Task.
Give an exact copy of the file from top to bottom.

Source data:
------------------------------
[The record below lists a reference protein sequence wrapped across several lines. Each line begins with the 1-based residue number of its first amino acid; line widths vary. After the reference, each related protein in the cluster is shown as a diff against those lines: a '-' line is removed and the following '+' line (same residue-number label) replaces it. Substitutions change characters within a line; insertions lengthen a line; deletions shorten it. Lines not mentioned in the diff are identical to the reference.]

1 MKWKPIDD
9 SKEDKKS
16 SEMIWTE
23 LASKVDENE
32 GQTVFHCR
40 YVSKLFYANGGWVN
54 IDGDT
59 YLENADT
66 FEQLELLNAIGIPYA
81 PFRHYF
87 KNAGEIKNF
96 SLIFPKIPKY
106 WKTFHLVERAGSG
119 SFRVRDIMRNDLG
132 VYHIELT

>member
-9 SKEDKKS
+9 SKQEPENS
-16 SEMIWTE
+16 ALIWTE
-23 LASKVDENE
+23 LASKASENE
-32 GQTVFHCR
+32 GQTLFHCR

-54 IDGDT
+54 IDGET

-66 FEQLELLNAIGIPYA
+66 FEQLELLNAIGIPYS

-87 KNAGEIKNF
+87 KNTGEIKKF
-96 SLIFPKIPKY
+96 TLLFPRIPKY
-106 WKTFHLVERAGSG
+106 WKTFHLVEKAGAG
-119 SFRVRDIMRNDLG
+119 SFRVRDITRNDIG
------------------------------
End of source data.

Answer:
[The record below lists a reference protein sequence wrapped across several lines. Each line begins with the 1-based residue number of its first amino acid; line widths vary. After the reference, each related protein in the cluster is shown as a diff against those lines: a '-' line is removed and the following '+' line (same residue-number label) replaces it. Substitutions change characters within a line; insertions lengthen a line; deletions shorten it. Lines not mentioned in the diff are identical to the reference.]

1 MKWKPIDD
9 SKEDKKS
16 SEMIWTE
23 LASKVDENE
32 GQTVFHCR
40 YVSKLFYANGGWVN
54 IDGDT
59 YLENADT
66 FEQLELLNAIGIPYA
81 PFRHYF
87 KNAGEIKNF
96 SLIFPKIPKY
106 WKTFHLVERAGSG
119 SFRVRDIMRNDLG
132 VYHIELT

>member
-9 SKEDKKS
+9 SKQEPENS
-16 SEMIWTE
+16 ALIWTE
-23 LASKVDENE
+23 LASKASENE
-32 GQTVFHCR
+32 GQTLFHCR

-54 IDGDT
+54 IDGET

-66 FEQLELLNAIGIPYA
+66 FEQLELLNAIGIPYS

-87 KNAGEIKNF
+87 KNTGEIKKF
-96 SLIFPKIPKY
+96 TLLFPRIPKY
-106 WKTFHLVERAGSG
+106 WKTFHLVEKAGAG
-119 SFRVRDIMRNDLG
+119 SFRVRDITRNDIG